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According to a report on Wednesday, The Wall Street Journal plans to join Apple's widely rumored for-pay news service, one of only a handful of top-tier publications thought to be participating in the initiative.
Citing people familiar with the deal, The New York Times reports The WSJ has acquiesced to Apple's revenue sharing terms and will join the tech giant as a launch partner of a new subscription news service set for unveiling at a special event on March 25.
The WSJ will be a rare jewel in the proverbial Apple News crown. As reconfirmed by today's report, other large publications like The Washington Post, and The Times itself, have not signaled intent to join Apple's new venture.
A major sticking point for publishers is Apple's supposed terms for inclusion in the forthcoming service. Previous reports claimed the iPhone maker is demanding a 50 percent cut of revenue on what is expected to be a $10 per month subscription. The remaining 50 percent will supposedly be pooled and subsequently meted out evenly amongst participating publishers.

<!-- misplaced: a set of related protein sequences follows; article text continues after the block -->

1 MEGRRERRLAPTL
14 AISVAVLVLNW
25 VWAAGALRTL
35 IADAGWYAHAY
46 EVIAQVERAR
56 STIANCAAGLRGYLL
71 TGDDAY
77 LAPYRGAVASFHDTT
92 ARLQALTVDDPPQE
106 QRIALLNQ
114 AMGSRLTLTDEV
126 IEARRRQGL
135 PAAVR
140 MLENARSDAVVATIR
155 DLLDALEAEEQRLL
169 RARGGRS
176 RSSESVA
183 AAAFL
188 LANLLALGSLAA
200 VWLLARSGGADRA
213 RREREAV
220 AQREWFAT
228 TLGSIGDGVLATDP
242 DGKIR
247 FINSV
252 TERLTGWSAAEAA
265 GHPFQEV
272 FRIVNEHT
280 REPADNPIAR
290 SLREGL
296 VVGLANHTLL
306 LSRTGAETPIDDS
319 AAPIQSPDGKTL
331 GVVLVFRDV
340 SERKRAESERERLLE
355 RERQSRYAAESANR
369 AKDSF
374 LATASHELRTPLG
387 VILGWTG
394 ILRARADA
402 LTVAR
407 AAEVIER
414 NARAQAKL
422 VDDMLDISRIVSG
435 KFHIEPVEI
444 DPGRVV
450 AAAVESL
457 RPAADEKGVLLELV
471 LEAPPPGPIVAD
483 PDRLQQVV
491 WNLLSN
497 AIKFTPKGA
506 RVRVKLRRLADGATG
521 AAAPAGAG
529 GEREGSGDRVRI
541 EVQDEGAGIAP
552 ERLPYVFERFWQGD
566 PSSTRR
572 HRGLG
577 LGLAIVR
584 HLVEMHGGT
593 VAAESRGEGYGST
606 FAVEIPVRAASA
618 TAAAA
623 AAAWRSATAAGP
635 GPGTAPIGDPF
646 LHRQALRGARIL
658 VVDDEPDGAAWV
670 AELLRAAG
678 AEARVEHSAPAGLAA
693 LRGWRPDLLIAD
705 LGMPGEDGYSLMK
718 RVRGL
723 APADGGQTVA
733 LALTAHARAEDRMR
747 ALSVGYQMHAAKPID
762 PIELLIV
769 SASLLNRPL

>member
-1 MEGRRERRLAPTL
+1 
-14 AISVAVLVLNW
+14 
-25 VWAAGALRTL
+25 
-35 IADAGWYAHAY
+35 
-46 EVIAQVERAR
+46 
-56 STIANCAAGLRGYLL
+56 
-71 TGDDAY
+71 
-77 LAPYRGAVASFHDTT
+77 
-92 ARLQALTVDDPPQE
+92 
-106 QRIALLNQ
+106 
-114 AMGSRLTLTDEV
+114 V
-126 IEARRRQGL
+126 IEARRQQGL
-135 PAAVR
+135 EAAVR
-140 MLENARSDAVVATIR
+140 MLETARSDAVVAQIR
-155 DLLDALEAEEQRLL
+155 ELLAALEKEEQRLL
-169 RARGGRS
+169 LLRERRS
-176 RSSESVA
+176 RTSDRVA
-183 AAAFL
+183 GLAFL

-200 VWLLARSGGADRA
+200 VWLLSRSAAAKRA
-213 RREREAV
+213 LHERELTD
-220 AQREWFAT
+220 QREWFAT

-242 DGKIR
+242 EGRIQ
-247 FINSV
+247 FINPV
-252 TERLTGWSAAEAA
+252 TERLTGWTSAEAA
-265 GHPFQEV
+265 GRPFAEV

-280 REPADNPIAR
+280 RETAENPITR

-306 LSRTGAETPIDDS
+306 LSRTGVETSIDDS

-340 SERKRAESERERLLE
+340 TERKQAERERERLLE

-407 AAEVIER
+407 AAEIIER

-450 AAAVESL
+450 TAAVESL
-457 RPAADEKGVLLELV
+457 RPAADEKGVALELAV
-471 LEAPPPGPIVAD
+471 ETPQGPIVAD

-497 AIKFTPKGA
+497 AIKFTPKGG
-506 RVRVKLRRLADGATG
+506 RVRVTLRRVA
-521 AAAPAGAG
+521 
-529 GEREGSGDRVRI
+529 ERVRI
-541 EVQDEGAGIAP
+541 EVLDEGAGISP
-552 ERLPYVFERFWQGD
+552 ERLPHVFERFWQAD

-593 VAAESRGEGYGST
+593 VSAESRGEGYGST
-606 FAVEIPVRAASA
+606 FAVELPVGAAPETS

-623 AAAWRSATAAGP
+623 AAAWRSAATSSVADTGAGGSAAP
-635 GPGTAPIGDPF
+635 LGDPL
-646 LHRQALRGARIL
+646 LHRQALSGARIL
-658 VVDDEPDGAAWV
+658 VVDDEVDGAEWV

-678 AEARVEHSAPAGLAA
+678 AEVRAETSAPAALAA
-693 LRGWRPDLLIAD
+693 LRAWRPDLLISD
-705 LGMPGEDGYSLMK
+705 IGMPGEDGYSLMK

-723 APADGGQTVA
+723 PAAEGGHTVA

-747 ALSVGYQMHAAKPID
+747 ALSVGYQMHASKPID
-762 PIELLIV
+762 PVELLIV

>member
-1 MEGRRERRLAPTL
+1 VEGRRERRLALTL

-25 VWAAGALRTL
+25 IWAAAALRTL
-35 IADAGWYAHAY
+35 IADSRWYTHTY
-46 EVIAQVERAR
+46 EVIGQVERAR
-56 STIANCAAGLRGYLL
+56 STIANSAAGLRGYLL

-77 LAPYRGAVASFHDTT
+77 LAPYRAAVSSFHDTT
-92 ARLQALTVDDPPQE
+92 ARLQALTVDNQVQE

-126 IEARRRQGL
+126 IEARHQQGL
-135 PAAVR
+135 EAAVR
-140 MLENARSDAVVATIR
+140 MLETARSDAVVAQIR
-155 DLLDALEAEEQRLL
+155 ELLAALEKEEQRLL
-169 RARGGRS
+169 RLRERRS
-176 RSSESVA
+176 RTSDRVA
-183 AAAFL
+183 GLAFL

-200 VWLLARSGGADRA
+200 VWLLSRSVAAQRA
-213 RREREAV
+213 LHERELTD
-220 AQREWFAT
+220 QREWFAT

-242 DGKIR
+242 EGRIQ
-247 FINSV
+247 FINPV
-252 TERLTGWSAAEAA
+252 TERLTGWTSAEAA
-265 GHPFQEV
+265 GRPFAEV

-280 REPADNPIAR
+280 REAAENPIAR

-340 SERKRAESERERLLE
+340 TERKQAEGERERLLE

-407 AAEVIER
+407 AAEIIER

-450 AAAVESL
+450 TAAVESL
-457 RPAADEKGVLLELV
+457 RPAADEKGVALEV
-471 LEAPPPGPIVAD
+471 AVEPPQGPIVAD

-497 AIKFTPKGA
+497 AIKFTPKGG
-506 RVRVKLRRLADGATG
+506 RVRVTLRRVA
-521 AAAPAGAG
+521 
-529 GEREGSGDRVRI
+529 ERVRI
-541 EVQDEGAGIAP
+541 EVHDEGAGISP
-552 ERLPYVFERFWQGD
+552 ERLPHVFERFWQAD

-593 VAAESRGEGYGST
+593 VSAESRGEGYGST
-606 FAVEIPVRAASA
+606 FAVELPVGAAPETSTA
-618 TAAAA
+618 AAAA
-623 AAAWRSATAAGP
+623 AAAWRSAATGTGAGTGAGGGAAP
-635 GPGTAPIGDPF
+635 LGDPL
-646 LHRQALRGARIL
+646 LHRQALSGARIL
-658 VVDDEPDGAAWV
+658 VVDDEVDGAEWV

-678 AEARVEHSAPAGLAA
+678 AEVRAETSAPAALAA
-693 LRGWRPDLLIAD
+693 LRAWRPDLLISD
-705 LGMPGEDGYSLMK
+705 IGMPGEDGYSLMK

Publications with their own subscription program, like The Post, likely see little upside to Apple's model as they charge similar rates for access to first-party content. The Times, for example, charges subscribers $15 per month.
The Times echoed the previously reported 50 percent figure on Wednesday, adding that Apple is also seeking unlimited access to all content produced by potential partners. With terms 20 percent more dear than Apple's customary 30 percent App Store fee (which turns into 15 percent on subscriptions older than a year), customer data restrictions and onerous content demands, publishers are hesitant to join the service.
Apple is reportedly leveraging a massive install base — 900 million active iPhones — as a key selling point in its negotiations, arguing the news product will expose publisher content to millions of new users. Established news outlets, however, have for the most part not taken the bait.
AppleInsider will be on the scene in Cupertino with live coverage of Apple's March 25 press event starting at 10 a.m. Pacific, 1 p.m. Eastern.